Bathing was a special challenge since our water was the last utility to return. By the fifth day, I had to go to a friend’s house in a functioning neighborhood to take a shower—we were lucky that we had friends who welcomed us. Some years ago my spouse completed emergency training with the fire department and the main message was “take care of yourselves” since emergency services probably won’t get to you in a timely manner after a major disaster. Thus their advice was to barricade neighborhoods and control the entries and exits—to suppress any looting or robbery activities. If we had had the means, we probably would have gone to a hotel out of the area so that we could have felt as normal as possible as soon as possible.
Third, both for the homeless and for those who have survived a disaster, help is often not helpful at all. Shelters may be available, but they are not perceived as safe or suitable locations to spend one’s time. Rebuilding or finding suitable shelter takes time and depends on the resources available. Disaster relief may provide low-interest loans and financial grants to survivors but are often available only to homeowners, Even though both homelessness and disasters have a deep psychological impact on those who experience them, assistance for psychological help is usually not an option unless one has the resources and awareness to seek it out.
Finally, while homelessness isn’t considered a “disaster” by most people in our society disasters can create homeless people—they do destroy homes after all. The attitudes toward these categories of homelessness are very different. Those of us who study homelessness know that it is a societal disaster and that social factors have a large impact on why people become homeless, but the public does not always see it that way.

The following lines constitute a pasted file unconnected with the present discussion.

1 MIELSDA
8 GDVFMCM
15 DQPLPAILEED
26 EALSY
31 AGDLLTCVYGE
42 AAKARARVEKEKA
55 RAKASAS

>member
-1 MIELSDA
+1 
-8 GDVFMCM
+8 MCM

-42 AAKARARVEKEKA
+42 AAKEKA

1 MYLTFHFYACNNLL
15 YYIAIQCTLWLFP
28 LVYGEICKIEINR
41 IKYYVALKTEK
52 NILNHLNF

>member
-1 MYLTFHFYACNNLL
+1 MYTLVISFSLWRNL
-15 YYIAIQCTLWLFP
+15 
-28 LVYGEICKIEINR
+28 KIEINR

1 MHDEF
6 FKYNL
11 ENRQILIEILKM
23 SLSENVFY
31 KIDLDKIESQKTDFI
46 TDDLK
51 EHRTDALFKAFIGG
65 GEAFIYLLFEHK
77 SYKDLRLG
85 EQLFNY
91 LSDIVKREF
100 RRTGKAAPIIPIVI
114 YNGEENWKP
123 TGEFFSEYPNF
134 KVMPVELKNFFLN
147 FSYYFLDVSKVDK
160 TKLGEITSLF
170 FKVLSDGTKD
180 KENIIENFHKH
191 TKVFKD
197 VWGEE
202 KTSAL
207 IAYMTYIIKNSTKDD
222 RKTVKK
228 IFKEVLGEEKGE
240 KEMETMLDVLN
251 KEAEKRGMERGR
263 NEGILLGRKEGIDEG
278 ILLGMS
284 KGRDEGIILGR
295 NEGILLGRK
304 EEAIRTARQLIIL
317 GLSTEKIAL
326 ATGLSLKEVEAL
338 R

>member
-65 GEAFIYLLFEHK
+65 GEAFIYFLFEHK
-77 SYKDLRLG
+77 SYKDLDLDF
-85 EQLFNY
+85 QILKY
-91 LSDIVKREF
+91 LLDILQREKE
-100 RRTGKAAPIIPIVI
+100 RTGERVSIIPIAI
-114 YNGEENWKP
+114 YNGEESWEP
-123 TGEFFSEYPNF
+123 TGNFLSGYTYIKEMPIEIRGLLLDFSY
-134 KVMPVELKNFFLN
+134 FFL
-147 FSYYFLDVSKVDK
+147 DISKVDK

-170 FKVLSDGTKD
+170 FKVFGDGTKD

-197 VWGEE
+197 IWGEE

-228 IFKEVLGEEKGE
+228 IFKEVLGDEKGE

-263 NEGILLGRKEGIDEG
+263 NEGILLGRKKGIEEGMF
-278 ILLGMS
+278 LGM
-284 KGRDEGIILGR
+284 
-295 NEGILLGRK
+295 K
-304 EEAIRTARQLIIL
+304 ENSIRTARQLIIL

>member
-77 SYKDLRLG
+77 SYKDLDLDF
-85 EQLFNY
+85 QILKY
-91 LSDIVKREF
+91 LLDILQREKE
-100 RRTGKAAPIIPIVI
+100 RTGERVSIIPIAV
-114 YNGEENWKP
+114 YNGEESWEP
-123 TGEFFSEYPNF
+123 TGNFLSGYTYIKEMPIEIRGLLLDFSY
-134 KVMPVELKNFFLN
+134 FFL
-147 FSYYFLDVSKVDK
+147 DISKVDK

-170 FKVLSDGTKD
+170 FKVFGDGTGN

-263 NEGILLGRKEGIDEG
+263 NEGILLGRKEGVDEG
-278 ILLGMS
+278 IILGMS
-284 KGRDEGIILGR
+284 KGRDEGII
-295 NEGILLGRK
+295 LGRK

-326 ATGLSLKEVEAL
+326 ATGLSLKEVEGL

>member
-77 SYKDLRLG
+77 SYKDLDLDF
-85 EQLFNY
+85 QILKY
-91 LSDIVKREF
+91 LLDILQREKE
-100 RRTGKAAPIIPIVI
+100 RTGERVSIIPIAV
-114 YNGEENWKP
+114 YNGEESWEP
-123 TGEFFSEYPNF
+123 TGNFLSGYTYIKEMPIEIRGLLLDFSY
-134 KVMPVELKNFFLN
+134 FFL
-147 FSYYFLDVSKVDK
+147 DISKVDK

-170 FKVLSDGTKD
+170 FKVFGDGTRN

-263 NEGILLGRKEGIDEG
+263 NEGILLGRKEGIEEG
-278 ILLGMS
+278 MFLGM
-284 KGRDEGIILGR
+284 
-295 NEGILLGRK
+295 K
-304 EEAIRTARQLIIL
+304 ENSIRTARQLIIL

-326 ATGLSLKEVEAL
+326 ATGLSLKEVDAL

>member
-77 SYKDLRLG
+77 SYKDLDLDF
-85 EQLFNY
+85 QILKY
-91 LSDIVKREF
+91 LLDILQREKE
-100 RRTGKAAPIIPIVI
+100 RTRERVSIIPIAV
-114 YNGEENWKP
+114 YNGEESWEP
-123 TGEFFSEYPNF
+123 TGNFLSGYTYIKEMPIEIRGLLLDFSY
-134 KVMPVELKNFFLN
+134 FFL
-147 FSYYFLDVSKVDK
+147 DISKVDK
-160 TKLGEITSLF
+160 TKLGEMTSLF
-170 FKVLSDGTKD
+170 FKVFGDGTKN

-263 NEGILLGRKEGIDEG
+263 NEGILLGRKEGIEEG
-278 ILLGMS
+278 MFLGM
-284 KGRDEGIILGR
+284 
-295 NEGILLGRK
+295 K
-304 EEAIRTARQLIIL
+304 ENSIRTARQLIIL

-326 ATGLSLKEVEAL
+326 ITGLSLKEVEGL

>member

While Durkheim’s concept of anomie helps us to understand what’s happening in the social setting during such situations, Marx’s class distinctions and analysis of the ways that power is wielded in society can be useful in explaining why we see these two situations so differently when they are actually quite similar in their experience and impact.
How can we begin to explain these differences in attitudes and assistance? For one thing, homeless people are at the bottom of the class system, while those who are aided by the government and others during disasters are more likely to be at least middle class. In the hurricanes, earthquakes, and other natural disasters of the last twenty years, homeowners were often given low-interest loans from government agencies like the Federal Emergency Management Agency (FEMA) and the Small Business Administration (SBA) to rebuild their properties and businesses. In some cases, these supplemented insurance payouts and in many areas, the rebuilt areas were actually worth more after the disaster than before. A notable exception to this trend is the Katrina aftermath in New Orleans.
Marx’s theory can also help us better understand what happened in New Orleans before, during, and after Katrina. The populations most affected were the underclass and working poor who are still suffering the effects of that particular disaster two years later. Even if FEMA had in better working order and there hadn’t been as much bureaucratic mismanagement, these poor people likely would have suffered simply because they are poor. Marx would have a lot to say about why the levees were not repaired when the government had the prior knowledge that they were in jeopardy. Why were those projects not identified as a priority? The class distinctions furthered class divisions and exploitation during a natural disaster, enough to create a massive social disaster for one of our most unique cities.
I think the homeless man in Michigan was right on target, living as a homeless person is like living a disaster everyday—but without the assistance and support given to most disaster survivors.
Photos of Northridge earthquake damage courtesy of Richard Raskoff